In this chapter we first discuss the proofreading process in general. We then provide a list of the common marks used in proofreading and examples of how to use them.

Proofreading is an acquired skill, and, as with any such skill, it takes practice before you develop an eye for catching all of the errors that can crop up in a document. Proofreading is also a process in that you can develop a series of steps to make the task both more effective and more efficient. The following steps can help you to produce error-free documents:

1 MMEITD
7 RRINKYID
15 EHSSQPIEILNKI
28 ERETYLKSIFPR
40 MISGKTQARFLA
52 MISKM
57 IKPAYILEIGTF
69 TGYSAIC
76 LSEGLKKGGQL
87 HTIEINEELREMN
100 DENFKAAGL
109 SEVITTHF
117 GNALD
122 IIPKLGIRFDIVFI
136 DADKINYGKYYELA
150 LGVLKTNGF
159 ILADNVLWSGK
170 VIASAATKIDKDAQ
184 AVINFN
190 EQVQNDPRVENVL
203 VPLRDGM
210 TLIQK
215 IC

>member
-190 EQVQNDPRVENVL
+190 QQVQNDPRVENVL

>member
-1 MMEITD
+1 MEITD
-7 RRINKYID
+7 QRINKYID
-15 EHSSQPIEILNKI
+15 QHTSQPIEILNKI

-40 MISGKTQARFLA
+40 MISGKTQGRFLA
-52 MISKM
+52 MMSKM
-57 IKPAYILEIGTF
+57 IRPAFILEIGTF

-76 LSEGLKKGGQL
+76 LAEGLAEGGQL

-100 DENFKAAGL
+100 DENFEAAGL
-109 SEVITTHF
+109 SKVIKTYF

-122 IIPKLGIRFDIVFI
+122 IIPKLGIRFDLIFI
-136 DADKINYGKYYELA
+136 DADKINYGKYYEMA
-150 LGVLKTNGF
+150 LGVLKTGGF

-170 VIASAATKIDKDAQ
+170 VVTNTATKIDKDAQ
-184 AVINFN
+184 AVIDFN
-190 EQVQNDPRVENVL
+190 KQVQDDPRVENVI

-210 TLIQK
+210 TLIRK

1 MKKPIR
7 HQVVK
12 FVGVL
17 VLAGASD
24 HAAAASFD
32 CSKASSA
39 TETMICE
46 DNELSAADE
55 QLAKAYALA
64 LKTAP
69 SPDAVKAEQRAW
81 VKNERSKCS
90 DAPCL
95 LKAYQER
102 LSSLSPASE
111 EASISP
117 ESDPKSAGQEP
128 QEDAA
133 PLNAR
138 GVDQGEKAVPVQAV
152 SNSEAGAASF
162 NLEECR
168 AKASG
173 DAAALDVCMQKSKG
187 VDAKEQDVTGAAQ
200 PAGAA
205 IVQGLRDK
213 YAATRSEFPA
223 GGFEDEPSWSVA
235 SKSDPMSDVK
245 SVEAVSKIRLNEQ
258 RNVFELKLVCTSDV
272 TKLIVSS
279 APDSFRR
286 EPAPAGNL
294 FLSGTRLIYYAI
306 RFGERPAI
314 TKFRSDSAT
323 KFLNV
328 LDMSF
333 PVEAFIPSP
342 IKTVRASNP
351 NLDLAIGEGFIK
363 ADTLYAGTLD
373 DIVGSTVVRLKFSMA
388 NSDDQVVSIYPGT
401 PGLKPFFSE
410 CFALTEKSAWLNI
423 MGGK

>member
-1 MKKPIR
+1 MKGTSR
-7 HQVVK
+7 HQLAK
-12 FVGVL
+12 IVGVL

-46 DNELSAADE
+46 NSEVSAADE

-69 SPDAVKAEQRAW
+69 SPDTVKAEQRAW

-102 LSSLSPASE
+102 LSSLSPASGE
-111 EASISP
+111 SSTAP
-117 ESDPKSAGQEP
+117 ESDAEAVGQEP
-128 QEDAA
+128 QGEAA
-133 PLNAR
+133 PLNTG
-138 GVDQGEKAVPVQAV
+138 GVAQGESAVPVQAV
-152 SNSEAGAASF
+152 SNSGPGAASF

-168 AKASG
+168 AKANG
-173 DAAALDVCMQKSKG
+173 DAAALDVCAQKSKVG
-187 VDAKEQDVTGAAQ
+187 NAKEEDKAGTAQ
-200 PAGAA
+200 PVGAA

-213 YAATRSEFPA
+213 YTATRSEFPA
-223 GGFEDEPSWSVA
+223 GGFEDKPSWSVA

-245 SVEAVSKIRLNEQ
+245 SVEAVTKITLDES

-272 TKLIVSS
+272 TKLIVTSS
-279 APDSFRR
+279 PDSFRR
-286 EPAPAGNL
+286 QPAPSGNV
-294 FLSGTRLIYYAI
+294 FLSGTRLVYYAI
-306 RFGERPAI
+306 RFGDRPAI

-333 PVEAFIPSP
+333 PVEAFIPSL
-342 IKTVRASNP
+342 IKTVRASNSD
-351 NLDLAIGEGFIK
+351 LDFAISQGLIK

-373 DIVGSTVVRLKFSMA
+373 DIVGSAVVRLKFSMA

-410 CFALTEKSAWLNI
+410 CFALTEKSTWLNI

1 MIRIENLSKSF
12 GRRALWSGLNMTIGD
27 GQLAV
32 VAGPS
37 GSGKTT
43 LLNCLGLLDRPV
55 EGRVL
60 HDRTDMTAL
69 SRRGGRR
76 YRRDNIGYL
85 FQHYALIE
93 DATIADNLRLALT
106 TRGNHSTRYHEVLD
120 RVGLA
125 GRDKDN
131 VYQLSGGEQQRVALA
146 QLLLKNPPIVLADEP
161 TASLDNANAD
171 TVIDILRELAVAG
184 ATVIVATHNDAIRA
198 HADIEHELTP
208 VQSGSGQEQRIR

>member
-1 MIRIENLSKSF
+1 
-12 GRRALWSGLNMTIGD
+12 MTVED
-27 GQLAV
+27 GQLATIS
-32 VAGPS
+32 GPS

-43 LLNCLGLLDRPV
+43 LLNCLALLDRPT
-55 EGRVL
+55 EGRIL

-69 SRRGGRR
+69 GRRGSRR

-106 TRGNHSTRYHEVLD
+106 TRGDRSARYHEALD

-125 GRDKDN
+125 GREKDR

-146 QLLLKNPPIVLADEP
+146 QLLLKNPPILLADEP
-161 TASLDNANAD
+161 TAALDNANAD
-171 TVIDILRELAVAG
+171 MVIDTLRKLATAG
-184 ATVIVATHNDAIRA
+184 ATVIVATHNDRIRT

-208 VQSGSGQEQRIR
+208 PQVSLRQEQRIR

s 4AKEABREAKAFTERYOUHAVElNISHEDWRITINGANDBEFOREYOU start proofreading (at least sixty minutes, if possible). It is easy-too easy-to read what you think you wrote; you are much more likely to see errors if you can get away from your writing for a while and then look at it again. Also, if your document is long, take some breaks during the proofreading process-both the brain and the eyes can tire quickly during the task.